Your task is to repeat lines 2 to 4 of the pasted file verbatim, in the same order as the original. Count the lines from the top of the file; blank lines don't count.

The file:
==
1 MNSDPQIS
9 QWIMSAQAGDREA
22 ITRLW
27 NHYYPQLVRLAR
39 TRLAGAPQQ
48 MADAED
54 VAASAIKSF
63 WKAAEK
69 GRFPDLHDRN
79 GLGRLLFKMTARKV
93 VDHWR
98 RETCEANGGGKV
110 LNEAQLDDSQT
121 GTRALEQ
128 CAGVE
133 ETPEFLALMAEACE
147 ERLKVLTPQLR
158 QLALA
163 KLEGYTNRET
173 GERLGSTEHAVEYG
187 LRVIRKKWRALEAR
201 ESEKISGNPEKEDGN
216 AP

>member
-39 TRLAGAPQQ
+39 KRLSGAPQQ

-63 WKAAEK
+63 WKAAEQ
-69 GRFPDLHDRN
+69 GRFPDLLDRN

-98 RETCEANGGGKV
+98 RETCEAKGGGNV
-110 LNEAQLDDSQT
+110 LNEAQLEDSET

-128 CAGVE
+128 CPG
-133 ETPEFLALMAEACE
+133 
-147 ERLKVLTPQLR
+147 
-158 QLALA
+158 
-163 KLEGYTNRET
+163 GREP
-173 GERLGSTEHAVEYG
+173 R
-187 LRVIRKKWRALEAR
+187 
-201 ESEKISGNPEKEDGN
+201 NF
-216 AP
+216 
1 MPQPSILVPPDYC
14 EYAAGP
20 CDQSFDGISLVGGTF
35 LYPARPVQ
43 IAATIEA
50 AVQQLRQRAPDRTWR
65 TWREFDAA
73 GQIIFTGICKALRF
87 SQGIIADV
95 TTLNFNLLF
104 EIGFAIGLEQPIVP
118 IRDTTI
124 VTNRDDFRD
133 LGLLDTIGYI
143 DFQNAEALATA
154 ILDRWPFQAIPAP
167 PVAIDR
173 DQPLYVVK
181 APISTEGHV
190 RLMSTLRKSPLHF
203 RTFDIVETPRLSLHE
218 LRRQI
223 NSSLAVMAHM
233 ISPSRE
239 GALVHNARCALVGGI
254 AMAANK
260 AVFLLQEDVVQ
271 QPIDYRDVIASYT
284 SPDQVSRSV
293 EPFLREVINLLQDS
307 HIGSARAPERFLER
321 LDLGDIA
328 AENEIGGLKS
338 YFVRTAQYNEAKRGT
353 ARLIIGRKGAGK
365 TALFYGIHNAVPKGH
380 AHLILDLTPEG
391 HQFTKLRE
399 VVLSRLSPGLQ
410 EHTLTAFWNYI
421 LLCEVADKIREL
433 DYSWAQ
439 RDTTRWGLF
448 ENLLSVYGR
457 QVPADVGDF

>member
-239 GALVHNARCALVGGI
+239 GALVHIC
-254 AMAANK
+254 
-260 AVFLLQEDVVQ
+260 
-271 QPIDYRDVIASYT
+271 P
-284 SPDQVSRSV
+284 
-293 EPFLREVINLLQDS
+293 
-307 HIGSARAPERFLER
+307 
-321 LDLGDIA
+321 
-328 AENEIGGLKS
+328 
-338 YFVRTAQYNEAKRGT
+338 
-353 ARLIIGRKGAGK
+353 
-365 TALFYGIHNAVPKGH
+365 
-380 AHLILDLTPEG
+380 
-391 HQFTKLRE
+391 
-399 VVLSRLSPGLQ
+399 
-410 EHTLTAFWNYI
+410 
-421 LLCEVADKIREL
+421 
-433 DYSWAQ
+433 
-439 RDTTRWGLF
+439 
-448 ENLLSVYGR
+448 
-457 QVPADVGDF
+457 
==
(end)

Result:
9 QWIMSAQAGDREA
22 ITRLW
27 NHYYPQLVRLAR